It said ministers have written to secondary schools asking them to prepare to potentially replace isolation rules with testing.
The move comes as concerns grow about the rising number of children who have to quarantine because they are the contacts of confirmed cases
Currently children have to self-isolate for 10 days if another pupil in their bubble tests positive for coronavirus.
It has resulted in a sharp rise in pupils off school for Covid-related reasons, with the latest official figures showing 239,000 children in England missing classes - as the numbers trebled in the space of a week.
Official figures on Monday showed another rise in infections, with almost 23,000 lab-confirmed cases - the highest daily rise since January 30.
They came amid continuing concern over the spread of the Delta variant, with Portugal, Spain, Malta and Hong Kong announcing new restrictions on tourists from the UK.
Despite the increase, Health Secretary Sajid Javid said there is “no reason” why the final stage of lockdown lifting in England should not go ahead as planned on July 19.
A spokesman for the Department of Education said: “We are provisionally asking secondary schools and colleges to prepare to offer on-site testing when students return for the new academic year, so that schools are ready in case it is needed to keep as many children as possible in face-to-face education.
“We will provide further details about the approach to protective measures and test and trace in education from September in due course.”
Mr Javid said he has asked for “fresh advice” on the issue, adding that the policy is “having a huge knock-on impact” on children’s education.
“I will hopefully be able to say more on this as soon as possible,” he said.
Schools minister Nick Gibb said the Government is carrying out a review into using testing to end self-isolation for school pupils in bubbles.
Mr Gibb said: “We are conducting trials of daily contact testing as a possible alternative to self-isolation."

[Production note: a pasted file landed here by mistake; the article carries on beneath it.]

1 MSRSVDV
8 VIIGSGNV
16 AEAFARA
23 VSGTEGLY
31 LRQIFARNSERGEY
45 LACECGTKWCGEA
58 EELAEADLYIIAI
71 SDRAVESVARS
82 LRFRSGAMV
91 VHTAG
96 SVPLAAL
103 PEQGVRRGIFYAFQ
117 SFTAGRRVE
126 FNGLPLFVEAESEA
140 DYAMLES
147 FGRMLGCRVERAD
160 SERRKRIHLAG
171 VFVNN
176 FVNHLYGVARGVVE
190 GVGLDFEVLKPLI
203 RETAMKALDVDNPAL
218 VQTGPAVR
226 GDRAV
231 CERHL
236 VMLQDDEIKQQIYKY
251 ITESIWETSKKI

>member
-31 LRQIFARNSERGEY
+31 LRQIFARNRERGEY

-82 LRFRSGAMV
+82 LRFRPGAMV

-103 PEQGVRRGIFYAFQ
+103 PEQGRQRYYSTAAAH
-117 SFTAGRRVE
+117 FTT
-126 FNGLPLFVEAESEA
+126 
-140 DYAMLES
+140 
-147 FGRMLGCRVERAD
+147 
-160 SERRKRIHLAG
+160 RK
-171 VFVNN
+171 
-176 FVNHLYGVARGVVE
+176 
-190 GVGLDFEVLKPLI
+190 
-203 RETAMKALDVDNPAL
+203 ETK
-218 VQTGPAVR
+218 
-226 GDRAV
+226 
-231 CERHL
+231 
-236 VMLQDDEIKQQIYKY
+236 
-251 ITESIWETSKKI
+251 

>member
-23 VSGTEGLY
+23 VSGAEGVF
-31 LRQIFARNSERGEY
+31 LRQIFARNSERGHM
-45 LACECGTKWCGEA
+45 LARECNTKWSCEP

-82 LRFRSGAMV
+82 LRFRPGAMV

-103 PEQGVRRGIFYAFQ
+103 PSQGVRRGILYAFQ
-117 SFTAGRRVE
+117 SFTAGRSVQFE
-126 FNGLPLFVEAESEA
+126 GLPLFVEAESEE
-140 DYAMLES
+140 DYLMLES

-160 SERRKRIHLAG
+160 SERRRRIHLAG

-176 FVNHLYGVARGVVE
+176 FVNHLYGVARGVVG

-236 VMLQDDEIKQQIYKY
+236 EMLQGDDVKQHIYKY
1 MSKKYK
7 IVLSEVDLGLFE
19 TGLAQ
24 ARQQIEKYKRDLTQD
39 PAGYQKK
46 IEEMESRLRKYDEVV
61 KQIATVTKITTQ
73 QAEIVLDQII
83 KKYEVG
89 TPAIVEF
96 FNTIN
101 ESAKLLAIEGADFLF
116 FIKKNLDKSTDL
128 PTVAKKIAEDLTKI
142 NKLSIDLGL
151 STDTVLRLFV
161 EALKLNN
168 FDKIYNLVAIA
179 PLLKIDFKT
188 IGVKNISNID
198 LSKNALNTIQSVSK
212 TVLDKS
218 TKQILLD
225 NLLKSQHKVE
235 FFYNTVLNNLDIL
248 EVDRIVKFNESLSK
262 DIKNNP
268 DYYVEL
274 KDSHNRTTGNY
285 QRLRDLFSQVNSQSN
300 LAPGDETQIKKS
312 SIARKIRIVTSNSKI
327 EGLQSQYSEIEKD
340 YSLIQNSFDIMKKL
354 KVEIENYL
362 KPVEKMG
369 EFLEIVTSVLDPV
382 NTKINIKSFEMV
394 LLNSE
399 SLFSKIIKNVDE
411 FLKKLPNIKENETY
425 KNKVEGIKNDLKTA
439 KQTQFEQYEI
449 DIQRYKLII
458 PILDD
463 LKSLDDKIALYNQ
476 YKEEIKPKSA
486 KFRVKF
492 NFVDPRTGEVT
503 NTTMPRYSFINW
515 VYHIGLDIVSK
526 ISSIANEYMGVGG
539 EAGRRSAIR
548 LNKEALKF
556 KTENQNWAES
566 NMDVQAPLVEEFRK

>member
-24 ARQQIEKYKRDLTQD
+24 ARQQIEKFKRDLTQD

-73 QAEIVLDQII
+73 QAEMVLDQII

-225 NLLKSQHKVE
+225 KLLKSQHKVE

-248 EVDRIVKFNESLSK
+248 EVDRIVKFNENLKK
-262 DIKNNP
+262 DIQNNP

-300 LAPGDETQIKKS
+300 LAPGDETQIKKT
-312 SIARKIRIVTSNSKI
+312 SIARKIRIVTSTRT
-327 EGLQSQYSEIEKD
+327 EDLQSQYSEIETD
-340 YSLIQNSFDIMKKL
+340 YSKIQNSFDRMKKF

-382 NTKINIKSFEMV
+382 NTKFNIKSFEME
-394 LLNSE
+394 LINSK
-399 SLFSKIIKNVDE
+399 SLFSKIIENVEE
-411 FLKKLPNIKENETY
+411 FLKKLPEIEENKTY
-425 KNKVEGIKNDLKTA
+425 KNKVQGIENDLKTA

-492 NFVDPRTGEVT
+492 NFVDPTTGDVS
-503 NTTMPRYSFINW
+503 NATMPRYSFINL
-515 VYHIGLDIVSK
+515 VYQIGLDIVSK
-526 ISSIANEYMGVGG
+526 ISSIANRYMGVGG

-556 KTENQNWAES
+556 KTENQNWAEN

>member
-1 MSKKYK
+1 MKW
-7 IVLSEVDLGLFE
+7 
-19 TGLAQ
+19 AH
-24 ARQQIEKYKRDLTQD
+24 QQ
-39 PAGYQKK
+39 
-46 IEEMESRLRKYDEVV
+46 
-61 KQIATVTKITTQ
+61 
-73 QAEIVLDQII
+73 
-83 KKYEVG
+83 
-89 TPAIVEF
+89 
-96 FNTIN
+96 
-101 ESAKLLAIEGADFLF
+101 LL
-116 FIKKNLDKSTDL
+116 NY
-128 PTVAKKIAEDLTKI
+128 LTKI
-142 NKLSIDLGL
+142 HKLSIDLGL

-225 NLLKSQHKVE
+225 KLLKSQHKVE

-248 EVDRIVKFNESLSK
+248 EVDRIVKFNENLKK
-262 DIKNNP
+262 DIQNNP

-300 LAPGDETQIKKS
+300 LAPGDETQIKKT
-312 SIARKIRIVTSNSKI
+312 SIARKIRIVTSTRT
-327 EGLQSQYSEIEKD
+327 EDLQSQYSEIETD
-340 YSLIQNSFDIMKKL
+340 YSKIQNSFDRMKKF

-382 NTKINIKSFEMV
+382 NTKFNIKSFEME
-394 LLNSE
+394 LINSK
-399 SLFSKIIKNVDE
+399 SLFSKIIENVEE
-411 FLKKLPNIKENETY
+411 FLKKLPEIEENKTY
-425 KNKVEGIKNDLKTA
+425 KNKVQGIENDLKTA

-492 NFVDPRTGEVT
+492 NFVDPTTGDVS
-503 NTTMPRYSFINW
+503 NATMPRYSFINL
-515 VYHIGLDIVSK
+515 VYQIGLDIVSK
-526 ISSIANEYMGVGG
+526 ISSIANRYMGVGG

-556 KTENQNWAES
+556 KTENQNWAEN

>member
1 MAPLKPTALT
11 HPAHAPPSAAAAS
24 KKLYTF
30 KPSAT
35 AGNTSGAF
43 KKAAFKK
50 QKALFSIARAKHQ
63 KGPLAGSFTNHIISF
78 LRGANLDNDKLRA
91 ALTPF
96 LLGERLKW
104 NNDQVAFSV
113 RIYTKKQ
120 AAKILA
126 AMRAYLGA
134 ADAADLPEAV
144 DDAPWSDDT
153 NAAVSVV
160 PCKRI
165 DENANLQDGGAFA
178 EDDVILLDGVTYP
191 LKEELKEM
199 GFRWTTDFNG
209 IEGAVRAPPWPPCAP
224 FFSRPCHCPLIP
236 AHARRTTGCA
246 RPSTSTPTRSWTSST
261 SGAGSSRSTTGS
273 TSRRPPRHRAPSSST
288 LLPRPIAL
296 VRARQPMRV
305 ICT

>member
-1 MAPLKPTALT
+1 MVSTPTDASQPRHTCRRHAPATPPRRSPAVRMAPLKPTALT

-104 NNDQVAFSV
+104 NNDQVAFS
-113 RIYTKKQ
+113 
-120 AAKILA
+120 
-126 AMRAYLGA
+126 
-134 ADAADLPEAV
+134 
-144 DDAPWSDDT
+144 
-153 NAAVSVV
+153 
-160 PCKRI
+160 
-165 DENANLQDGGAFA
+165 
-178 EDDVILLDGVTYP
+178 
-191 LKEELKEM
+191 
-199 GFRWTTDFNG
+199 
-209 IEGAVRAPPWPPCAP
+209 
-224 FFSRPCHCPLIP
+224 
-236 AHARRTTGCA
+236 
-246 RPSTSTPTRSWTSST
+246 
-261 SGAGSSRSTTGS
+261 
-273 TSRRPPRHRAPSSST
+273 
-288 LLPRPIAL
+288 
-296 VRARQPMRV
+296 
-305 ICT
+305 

Mr Gibb said that a decision will be taken before July 19.
He said: “What matters also is that we keep the school safe and, if you go around our schools, you will see a raft of measures to reduce the infection rates within schools.
“There’s extra hygiene, there’s staggered breaks, we keep children in bubbles, and there’s extra ventilation in classrooms to minimise the risk of transmission.”
He said that about three per cent of students are currently self-isolating, but added that this figure is lower than it was in the autumn.
Professor Adam Finn, from the Joint Committee on Vaccination and Immunisation (JCVI), said children “don’t get ill very much when they get this infection so the harm that’s done to them by closing schools or by excluding them from schools far exceeds any harm they get from the virus itself”.
He said there needs to be a “balanced response”, adding that “anything that can be done to minimise the disruption to children’s education is a good thing as far as I’m concerned”.
It came as the new Children’s Commissioner for England said bubble arrangements and self-isolation for school pupils should end soon.
Dame Rachel de Souza said there is an urgent need for children to get back to normal as lockdown restrictions have been a “real trauma” for many young people.